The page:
How Does a Graphic Card work?

What do you see on your computer screen? Is it a wallpaper? Is it all icons that lead to half-forgotten things somewhere on your computer? If you look closely you might be able to see tiny dots - these are called pixels. And they are created from  the translated binary data taken from the CPU to the graphics card. 

Acting as a middle-man between you and the CPU a graphics card lets you see a computers' output. To break down the graphics card job think of your computer as company in and of itself, and the art department of the company being the graphics card - when the company wants some visual material they would go to the art department. They decide how to produce it and put it in a physical form.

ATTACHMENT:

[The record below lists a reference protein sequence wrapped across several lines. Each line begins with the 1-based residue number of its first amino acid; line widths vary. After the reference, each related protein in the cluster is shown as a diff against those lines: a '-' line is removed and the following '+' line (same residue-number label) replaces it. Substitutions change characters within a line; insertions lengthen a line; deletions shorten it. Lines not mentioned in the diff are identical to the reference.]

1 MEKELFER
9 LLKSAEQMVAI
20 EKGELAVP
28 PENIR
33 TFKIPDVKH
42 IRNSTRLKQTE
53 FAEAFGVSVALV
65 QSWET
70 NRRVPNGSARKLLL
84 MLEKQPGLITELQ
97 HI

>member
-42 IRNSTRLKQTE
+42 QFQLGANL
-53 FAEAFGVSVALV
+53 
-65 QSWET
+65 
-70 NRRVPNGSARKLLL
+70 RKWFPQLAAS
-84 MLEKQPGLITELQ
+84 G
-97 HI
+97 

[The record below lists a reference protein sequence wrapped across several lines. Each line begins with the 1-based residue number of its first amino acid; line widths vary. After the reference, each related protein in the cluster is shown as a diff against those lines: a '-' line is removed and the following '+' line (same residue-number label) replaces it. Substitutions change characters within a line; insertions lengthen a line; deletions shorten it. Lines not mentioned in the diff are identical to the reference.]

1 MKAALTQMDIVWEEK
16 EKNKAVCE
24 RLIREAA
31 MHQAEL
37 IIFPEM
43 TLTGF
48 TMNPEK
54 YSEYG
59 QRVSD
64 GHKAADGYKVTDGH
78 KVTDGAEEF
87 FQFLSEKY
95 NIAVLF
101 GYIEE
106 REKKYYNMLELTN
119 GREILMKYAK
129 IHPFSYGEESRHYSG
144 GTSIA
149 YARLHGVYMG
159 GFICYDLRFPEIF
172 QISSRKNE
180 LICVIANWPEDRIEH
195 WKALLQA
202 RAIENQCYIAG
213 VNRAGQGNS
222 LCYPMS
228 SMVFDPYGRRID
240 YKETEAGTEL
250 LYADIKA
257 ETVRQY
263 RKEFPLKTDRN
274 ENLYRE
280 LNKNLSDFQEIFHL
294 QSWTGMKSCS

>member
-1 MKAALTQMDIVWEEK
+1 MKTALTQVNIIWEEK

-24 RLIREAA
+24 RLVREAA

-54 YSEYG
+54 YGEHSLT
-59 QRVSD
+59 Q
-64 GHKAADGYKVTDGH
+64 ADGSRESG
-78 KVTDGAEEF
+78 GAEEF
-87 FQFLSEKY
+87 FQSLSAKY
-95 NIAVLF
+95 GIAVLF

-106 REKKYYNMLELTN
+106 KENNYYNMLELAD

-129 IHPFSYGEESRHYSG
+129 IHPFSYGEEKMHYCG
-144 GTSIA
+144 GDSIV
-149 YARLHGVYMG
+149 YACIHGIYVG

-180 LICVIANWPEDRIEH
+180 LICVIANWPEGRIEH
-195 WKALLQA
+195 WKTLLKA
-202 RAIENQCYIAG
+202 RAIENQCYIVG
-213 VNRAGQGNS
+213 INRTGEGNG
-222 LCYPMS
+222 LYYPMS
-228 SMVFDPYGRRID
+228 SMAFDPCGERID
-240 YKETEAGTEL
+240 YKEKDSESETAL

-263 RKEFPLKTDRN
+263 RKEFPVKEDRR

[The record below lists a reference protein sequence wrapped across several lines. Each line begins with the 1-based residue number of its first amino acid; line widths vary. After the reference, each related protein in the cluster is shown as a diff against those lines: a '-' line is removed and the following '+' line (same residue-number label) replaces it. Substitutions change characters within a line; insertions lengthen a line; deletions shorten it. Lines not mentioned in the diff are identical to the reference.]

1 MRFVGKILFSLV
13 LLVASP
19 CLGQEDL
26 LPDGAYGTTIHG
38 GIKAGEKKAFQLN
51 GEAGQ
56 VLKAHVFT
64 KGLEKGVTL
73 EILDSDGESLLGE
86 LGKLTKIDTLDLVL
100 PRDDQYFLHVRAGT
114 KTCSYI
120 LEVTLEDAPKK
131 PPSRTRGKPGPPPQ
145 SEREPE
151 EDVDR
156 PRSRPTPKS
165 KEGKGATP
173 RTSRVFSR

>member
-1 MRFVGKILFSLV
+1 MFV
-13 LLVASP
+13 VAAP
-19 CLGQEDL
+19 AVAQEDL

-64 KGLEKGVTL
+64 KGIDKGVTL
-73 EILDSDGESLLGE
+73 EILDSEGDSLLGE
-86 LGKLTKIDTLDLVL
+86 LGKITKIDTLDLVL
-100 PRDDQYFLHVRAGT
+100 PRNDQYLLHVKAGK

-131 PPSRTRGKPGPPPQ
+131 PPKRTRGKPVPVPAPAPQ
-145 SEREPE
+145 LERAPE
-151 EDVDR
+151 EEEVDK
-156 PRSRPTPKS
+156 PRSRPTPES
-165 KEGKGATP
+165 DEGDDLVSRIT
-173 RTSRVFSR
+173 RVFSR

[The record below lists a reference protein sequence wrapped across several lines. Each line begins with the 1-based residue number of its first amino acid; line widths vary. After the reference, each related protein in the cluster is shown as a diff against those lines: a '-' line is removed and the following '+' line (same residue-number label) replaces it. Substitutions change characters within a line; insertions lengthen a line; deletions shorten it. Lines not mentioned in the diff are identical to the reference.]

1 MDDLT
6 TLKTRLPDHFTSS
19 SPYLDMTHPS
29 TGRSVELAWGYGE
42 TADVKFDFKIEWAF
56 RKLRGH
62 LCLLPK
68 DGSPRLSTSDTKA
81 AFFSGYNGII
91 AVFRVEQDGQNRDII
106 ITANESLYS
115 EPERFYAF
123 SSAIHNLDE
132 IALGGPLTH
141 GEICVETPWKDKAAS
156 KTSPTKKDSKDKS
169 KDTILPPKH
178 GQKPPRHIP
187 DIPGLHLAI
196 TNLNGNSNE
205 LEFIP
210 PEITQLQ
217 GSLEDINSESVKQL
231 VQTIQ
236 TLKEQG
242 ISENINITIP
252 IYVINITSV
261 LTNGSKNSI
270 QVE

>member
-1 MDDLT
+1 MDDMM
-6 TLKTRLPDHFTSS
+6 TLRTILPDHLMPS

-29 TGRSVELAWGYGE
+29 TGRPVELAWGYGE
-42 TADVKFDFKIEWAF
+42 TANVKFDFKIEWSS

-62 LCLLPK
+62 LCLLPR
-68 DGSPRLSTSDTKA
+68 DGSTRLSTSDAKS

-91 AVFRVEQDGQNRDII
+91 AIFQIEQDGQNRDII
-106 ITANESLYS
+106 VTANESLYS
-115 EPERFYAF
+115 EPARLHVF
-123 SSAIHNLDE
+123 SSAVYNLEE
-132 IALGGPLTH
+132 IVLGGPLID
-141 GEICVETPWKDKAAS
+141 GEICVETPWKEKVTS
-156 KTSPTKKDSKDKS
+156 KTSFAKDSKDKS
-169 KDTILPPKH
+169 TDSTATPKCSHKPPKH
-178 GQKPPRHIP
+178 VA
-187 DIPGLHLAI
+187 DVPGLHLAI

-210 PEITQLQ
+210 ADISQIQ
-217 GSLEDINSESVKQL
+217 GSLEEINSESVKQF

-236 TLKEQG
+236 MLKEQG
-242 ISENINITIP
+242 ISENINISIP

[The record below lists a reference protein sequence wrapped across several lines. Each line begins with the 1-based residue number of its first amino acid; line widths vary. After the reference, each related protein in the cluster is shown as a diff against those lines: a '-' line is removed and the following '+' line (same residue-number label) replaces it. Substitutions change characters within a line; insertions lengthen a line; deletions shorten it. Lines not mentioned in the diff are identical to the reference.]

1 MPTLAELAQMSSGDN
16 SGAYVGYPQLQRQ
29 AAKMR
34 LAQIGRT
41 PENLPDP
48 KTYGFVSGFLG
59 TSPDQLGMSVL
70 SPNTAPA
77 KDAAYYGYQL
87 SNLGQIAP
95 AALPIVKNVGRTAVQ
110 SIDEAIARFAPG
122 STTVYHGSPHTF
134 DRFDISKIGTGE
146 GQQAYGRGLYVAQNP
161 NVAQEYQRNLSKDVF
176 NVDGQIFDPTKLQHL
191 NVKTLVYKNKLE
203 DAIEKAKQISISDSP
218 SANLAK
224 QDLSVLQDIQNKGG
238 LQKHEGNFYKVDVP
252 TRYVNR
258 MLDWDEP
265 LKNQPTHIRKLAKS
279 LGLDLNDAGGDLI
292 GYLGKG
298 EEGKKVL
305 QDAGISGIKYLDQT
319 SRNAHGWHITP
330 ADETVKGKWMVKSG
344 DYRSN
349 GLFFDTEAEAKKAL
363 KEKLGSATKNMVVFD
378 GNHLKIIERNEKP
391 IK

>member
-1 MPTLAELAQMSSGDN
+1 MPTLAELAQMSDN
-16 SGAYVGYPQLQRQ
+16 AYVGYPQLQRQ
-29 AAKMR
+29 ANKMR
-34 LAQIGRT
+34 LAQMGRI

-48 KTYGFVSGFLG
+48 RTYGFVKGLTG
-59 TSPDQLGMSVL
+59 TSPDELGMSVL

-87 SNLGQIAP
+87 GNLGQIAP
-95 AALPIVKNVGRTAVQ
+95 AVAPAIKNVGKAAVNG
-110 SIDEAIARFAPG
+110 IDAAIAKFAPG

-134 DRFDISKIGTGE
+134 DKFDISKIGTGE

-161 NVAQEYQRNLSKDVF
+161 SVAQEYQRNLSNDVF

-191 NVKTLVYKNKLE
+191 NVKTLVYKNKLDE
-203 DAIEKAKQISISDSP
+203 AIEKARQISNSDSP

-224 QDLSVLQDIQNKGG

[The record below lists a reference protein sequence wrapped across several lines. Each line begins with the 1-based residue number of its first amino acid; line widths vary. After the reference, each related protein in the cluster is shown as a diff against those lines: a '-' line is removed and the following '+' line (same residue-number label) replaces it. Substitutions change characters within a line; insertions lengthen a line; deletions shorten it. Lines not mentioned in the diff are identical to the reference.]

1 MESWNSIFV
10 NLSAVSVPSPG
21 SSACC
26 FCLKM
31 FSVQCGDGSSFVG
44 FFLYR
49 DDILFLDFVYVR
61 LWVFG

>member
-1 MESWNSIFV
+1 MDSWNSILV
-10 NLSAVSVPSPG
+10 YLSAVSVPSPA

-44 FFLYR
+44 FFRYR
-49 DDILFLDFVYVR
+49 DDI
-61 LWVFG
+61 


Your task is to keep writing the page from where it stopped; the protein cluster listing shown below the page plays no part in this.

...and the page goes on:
The GPU acts in the same basis as the CPU. The CPU works with programs and applications and sends it to the graphics card. It then chooses and decides how to utilize the pixels to produce the picture sending it to the monitor through a cable.

It may sound simple in that little piece of text but making 1's and 0's into an image is an arduous task. Making a 3d image involves creating a wire frame out of straight lines, then rasterizing (filling in remaining pixels) the image, adding lighting, texture, and color. For games this happens 60 times a second.

There are 4 parts of a graphics card:

- A motherboard connector receiving and sending data and power

- A processor to compute what to display on your monitor

- Memory to temporarily hold completed images and information about each pizels

- Monitor connections to connect to a monitor